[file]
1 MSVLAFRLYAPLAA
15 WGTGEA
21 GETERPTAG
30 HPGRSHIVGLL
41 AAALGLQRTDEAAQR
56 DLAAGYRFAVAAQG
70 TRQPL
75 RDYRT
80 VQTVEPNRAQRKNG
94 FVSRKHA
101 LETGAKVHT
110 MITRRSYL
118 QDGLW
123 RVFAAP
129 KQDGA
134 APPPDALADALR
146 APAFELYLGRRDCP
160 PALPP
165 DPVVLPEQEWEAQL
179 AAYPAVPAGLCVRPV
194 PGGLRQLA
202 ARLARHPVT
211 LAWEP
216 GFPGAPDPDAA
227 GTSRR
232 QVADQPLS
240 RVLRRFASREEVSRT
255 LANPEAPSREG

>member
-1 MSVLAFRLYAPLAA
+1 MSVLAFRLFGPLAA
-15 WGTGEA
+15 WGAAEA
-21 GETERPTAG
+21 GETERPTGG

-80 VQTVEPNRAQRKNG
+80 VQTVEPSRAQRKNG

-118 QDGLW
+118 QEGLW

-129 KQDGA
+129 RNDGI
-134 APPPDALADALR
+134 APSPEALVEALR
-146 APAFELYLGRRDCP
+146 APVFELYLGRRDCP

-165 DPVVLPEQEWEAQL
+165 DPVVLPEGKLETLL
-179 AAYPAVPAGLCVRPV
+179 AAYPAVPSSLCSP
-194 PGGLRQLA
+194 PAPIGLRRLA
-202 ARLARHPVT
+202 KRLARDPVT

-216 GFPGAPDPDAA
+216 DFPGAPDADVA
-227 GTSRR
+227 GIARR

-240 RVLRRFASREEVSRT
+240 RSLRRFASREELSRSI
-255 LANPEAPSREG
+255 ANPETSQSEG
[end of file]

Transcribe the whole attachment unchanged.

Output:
1 MSVLAFRLYAPLAA
15 WGTGEA
21 GETERPTAG
30 HPGRSHIVGLL
41 AAALGLQRTDEAAQR
56 DLAAGYRFAVAAQG
70 TRQPL
75 RDYRT
80 VQTVEPNRAQRKNG
94 FVSRKHA
101 LETGAKVHT
110 MITRRSYL
118 QDGLW
123 RVFAAP
129 KQDGA
134 APPPDALADALR
146 APAFELYLGRRDCP
160 PALPP
165 DPVVLPEQEWEAQL
179 AAYPAVPAGLCVRPV
194 PGGLRQLA
202 ARLARHPVT
211 LAWEP
216 GFPGAPDPDAA
227 GTSRR
232 QVADQPLS
240 RVLRRFASREEVSRT
255 LANPEAPSREG

>member
-1 MSVLAFRLYAPLAA
+1 MSVLAFRLFGPLAA
-15 WGTGEA
+15 WGAAEA
-21 GETERPTAG
+21 GETERPTGG

-80 VQTVEPNRAQRKNG
+80 VQTVEPSRAQRKNG

-118 QDGLW
+118 QEGLW

-129 KQDGA
+129 RNDGI
-134 APPPDALADALR
+134 APSPEALVEALR
-146 APAFELYLGRRDCP
+146 APVFELYLGRRDCP

-165 DPVVLPEQEWEAQL
+165 DPVVLPEGKLETLL
-179 AAYPAVPAGLCVRPV
+179 AAYPAVPSSLCSP
-194 PGGLRQLA
+194 PAPIGLRRLA
-202 ARLARHPVT
+202 KRLARDPVT

-216 GFPGAPDPDAA
+216 DFPGAPDADVA
-227 GTSRR
+227 GIARR

-240 RVLRRFASREEVSRT
+240 RSLRRFASREELSRSI
-255 LANPEAPSREG
+255 ANPETSQSEG